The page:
Broad, arbitrary: Duterte's powers under martial law

Patricia Lourdes Viray - Philstar.com
Broad, arbitrary: Duterte's powers under martial law

In this May 25, 2017 photo provided by the Presidential Communications Operations Office, Philippine President Rodrigo Duterte, center, signs the report he submitted to congress for declaring martial law and suspending the writ of habeas corpus in Mindanao beside Executive Secretary Salvador Medialdea, left, and Finance Secretary Carlos Dominguez, right, during a special cabinet meeting in Davao City, Mindanao, Philippines. Presidential Communications Operations Office via AP

MANILA, Philippines — Following a clash between government troops and members of a local terror group in Marawi City, President Rodrigo Duterte declared martial law in Mindanao.

Article VII, Section 18 of the 1987 Constitution states that the president may call out armed forces to prevent or suppress lawless violence, invasion or rebellion.

In his full report submitted to the Senate and the House of Representatives, Duterte said that he declared a state of martial law in the whole of Mindanao after finding that the Maute group have taken arms "for the purpose of removing Mindanao—starting with the City of Marawi, Lanao del Sur—from its allegiance to the Government and its laws."

In addition to allowing the military to take over, Duterte also suspended in Mindanao the writ of habeas corpus, which compels authorities to secure court warrant in arresting suspected individuals.

Constitutionalist Christian Monsod said the declaration of martial law in Mindanao gives "broad, arbitrary and extraordinary" powers to the president.

LIVE UPDATES: Martial law in Mindanao

"Actions taken by the military seem to be sufficient without military rule. Malaki ang diperensya 'yun, 'yung calling the armed forces to suppress lawless violence, and moving into the area of martial rule," Monsod told Philstar.com.

Ateneo de Manila University law professor Tony La Viña agrees with Monsod, adding that there was a big jump from the events in Marawi City to including all of Mindanao in the declaration of martial rule.

"It would be good to know the basis of the President for including all of Mindanao. Is this just his instinct? Did he receive specific intelligence?" La Viña told Philstar.com.

Blurred lines

The powers of the president under martial law permitted under the Constitution are largely unexplored. According to Monsod, who helped frame the 1987 charter, it was meant to uphold democratic checks and balances and martial law was to be a measure of last resort.

Martial law can also be used to solve "defined emergencies," but like any power, it can lead to oppression when abused, Chief Justice Maria Lourdes Sereno said in an address on Friday.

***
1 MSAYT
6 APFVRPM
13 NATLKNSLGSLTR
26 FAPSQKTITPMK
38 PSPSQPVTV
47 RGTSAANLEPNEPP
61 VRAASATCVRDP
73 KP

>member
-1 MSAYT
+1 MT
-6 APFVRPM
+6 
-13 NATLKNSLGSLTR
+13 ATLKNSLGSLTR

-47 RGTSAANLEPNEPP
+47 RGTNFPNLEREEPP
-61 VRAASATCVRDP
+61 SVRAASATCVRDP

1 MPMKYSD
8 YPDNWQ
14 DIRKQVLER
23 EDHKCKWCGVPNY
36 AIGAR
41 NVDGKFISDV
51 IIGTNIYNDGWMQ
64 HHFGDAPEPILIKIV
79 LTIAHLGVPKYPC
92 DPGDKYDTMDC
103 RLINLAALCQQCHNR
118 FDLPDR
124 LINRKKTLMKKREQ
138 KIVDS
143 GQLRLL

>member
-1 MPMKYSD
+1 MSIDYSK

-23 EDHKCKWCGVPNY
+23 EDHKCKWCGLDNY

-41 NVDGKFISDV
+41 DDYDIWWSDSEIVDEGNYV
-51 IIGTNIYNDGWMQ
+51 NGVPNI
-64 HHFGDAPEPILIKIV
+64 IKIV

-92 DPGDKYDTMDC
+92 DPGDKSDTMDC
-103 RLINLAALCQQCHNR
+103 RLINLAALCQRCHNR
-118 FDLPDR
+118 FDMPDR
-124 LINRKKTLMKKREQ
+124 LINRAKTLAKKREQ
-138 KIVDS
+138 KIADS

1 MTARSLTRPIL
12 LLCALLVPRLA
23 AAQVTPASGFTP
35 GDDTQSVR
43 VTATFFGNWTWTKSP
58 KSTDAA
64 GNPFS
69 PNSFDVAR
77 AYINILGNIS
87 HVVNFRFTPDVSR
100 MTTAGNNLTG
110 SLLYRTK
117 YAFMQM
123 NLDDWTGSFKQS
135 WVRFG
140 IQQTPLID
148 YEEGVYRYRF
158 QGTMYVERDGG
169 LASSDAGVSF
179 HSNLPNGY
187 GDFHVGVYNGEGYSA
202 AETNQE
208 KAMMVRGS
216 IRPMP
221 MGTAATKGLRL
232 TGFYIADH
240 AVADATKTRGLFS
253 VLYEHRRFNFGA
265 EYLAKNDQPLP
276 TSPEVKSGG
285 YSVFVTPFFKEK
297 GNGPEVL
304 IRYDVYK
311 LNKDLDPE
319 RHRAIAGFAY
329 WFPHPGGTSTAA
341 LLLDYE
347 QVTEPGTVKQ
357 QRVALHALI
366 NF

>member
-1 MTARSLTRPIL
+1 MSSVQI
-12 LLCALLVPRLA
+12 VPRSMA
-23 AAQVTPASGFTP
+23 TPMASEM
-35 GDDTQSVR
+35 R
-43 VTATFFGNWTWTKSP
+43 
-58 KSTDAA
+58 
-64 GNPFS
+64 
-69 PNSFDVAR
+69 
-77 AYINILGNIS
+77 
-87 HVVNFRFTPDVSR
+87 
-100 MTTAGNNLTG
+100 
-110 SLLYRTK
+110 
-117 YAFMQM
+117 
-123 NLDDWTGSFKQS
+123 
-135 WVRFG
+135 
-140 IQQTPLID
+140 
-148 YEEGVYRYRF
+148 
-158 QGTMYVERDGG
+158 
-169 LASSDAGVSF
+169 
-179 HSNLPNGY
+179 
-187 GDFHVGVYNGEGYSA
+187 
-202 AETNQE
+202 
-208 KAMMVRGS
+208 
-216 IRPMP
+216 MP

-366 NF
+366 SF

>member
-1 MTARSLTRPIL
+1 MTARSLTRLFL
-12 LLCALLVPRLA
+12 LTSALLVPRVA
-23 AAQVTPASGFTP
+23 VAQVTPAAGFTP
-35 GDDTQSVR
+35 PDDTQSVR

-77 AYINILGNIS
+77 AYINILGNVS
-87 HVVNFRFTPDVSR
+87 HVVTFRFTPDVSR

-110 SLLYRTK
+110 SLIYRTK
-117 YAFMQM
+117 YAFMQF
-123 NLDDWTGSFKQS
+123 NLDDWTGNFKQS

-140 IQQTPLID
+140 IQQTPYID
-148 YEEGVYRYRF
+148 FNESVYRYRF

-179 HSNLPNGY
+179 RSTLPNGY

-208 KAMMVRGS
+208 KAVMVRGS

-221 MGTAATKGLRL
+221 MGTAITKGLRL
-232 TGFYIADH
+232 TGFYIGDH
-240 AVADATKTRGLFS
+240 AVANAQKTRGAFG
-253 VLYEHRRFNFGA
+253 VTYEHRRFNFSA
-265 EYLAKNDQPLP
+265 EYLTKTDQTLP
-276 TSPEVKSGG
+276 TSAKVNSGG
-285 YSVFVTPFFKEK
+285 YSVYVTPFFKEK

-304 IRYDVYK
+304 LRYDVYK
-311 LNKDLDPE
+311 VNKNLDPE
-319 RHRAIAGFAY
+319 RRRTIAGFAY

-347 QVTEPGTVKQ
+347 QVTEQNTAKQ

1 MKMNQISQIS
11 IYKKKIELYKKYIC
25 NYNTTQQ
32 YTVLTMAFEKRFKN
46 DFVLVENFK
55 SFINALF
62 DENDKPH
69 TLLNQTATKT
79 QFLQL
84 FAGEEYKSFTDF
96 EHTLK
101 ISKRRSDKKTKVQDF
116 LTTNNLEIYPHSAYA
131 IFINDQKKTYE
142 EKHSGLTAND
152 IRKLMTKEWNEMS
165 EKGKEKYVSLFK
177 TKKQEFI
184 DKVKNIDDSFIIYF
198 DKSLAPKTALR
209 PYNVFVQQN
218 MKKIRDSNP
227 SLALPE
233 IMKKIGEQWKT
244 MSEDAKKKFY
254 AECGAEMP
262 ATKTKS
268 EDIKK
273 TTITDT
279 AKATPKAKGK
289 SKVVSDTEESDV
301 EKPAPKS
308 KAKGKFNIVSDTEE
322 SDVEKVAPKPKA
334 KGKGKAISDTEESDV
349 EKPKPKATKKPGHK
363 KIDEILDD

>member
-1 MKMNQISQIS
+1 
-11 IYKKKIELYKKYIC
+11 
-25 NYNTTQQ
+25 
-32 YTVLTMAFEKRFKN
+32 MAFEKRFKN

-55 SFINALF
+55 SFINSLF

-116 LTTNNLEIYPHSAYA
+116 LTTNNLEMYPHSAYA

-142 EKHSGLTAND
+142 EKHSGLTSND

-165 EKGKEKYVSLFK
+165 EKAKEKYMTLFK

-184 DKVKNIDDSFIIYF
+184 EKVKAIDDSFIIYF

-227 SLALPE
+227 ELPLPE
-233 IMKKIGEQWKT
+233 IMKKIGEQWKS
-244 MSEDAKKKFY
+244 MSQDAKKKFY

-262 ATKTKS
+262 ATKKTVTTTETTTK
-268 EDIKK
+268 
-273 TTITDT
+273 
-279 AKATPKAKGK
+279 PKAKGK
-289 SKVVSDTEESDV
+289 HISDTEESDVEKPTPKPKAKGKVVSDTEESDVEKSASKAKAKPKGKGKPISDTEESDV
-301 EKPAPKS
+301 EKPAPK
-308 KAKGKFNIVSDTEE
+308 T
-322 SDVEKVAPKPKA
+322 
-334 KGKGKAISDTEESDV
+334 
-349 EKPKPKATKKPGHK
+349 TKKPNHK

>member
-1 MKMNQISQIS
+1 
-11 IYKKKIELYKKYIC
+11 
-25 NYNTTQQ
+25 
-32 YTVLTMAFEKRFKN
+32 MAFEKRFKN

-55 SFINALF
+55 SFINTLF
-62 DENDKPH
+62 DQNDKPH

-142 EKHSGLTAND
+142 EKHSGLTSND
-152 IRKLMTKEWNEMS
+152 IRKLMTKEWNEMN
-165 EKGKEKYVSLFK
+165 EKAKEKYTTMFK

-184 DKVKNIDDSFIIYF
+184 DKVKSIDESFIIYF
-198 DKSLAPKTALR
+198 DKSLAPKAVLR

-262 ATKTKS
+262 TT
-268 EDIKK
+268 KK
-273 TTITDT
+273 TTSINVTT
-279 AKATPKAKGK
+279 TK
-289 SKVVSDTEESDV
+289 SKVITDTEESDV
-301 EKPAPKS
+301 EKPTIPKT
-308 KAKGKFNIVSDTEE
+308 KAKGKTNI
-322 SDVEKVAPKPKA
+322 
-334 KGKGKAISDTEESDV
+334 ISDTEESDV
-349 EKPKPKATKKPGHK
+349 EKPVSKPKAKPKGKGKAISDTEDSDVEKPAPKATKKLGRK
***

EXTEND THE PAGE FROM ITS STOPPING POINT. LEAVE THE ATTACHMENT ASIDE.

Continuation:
She describes the powers of the executive under martial law as "awesome" and will depend on the discretion of the president and his arms, including the police, military, chief public attorney, justice department and prosecutors.

"There may be questions before the Supreme Court regarding whether this can be extended to encompass situations akin to invasion or rebellion, and what circumstances constitute rebellion, but we will not venture into that for now. Suffice it to say that the martial law power is an immense power that can be used for good," Sereno said.

Rep. Harry Roque, an international lawyer, also noted that the president can take over businesses in the context of a national emergency.

Martial law declaration in the Philippines might not be good for the country as it may turn off investors, Roque warned.

What is clear is that the Constitution allows martial law to be imposed "for a period not exceeding sixty days," under the Constitution. But it also allows the president to ask Congress to extend the proclamation "if the invasion or rebellion shall persist and public safety requires it."

The Constitution cannot also be suspended under martial rule. The measure, moreover, is also not supposed to take over the functioning of civil courts or legislative assemblies such as Congress. Military courts, then, will not have the jurisdiction of civil courts.

RELATED: Confusion over conflicting statements on Marawi crisis

From 'rebellion' to 'invasion'

Meanwhile, Solicitor General Jose Calida claimed that there is an invasion in Mindanao, presumably to justify the declaration of martial law.

"What is happening in Mindanao is no longer a rebellion of Filipino citizens. It has transmogrified into an invasion by foreign terrorists who heeded the clarion call of ISIS," Calida said.

Calida also claimed that Indonesians and Malaysians are fighting alongside the local terror group that attacked Marawi.

However, Duterte's proclamation on the declaration of martial rule in Mindanao only cited the crime of rebellion.

"Whereas, this recent attack shows the capability of the Maute group and other rebel groups to sow terror, and cause death and damage to property not only in Lanao del Sur but also in other parts of Mindanao," Proclamation No. 216 read.

Duterte had warned that martial law may extend its coverage if the ISIS gains footholds in Luzon and Visayas.

"You can sow terror [when you have] a terrorist attack in Ilocos or if there is a terrorist attack in Leyte, and so on, does that mean that you will declare the entire country in a state of martial law? Or is that something that the military should handle without declaring martial law?" Monsod said.

RELATED: A look into Duterte's reasons for martial law in Mindanao

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